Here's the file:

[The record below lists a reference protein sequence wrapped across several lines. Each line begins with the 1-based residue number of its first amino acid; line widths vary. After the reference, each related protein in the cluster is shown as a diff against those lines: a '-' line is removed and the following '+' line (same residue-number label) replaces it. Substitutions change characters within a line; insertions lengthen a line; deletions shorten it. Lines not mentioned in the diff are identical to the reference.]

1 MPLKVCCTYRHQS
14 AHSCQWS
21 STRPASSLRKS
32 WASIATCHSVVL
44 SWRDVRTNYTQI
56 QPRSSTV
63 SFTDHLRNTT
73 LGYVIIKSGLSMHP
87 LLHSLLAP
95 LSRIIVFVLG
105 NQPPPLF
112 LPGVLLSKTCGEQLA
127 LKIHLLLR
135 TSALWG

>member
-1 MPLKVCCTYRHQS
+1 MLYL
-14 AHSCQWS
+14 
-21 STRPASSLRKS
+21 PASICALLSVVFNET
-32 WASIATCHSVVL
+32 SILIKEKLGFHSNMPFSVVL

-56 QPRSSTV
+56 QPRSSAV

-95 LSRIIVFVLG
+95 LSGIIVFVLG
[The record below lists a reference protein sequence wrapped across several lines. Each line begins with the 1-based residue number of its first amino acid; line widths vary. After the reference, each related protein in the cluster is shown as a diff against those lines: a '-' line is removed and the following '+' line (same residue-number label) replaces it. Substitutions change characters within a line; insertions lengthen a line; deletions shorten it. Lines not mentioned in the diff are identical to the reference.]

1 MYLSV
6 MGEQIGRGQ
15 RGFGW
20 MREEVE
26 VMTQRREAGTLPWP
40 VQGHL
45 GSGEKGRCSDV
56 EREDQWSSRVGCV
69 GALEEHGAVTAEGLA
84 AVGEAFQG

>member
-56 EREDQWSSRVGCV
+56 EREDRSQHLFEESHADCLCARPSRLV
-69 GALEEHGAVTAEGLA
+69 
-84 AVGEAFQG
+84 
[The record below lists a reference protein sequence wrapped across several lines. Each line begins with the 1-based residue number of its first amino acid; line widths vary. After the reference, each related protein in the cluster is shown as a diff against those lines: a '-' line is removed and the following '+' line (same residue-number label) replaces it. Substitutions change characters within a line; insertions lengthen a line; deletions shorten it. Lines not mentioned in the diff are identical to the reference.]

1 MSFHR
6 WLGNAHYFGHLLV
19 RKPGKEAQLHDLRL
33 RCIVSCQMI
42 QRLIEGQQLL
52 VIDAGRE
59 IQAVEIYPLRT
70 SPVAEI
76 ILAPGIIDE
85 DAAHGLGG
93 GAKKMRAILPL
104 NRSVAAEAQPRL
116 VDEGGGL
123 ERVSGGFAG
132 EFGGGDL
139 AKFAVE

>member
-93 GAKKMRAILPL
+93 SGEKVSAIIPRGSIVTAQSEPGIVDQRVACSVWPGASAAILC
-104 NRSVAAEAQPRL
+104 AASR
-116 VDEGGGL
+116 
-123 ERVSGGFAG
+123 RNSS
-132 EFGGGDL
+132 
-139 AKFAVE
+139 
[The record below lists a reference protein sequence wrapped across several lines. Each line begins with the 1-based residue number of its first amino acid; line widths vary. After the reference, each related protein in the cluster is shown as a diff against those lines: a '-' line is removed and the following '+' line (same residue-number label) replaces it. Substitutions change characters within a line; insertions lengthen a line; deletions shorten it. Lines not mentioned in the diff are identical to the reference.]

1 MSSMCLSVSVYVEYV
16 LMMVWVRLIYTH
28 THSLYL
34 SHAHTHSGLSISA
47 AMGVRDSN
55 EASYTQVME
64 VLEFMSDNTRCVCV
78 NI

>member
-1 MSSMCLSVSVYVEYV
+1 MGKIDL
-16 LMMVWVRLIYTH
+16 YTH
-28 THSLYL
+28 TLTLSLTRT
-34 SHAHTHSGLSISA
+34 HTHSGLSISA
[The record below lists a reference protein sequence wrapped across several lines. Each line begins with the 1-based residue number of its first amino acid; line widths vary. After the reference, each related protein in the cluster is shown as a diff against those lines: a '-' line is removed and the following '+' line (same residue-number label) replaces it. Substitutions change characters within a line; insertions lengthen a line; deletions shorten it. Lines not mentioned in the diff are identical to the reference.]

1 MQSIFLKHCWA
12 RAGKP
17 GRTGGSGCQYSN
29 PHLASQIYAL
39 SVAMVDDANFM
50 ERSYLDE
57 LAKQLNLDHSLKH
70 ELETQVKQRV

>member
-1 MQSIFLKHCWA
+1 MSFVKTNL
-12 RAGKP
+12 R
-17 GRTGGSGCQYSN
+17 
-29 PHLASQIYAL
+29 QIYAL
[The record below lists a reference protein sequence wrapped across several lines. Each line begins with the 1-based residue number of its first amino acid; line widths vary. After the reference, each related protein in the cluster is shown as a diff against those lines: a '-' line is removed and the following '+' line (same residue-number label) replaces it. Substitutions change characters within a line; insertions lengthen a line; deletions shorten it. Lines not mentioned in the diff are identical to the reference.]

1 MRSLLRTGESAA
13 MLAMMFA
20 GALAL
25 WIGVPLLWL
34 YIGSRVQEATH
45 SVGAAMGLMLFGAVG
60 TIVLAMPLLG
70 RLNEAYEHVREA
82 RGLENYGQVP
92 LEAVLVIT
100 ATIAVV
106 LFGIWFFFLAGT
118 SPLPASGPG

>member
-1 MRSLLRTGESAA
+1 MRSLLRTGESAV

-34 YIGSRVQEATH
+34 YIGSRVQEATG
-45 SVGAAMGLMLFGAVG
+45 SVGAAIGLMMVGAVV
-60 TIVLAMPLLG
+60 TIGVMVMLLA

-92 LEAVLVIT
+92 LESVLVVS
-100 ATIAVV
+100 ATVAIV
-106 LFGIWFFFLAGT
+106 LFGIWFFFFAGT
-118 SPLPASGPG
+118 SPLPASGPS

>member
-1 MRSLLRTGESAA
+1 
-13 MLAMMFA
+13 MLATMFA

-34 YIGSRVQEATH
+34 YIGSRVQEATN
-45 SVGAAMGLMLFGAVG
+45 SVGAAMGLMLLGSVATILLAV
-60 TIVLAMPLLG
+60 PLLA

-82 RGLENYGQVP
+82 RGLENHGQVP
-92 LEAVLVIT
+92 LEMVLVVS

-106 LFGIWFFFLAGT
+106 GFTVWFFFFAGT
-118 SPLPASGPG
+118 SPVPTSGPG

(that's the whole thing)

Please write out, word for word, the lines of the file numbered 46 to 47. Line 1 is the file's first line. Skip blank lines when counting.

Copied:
+84 
[The record below lists a reference protein sequence wrapped across several lines. Each line begins with the 1-based residue number of its first amino acid; line widths vary. After the reference, each related protein in the cluster is shown as a diff against those lines: a '-' line is removed and the following '+' line (same residue-number label) replaces it. Substitutions change characters within a line; insertions lengthen a line; deletions shorten it. Lines not mentioned in the diff are identical to the reference.]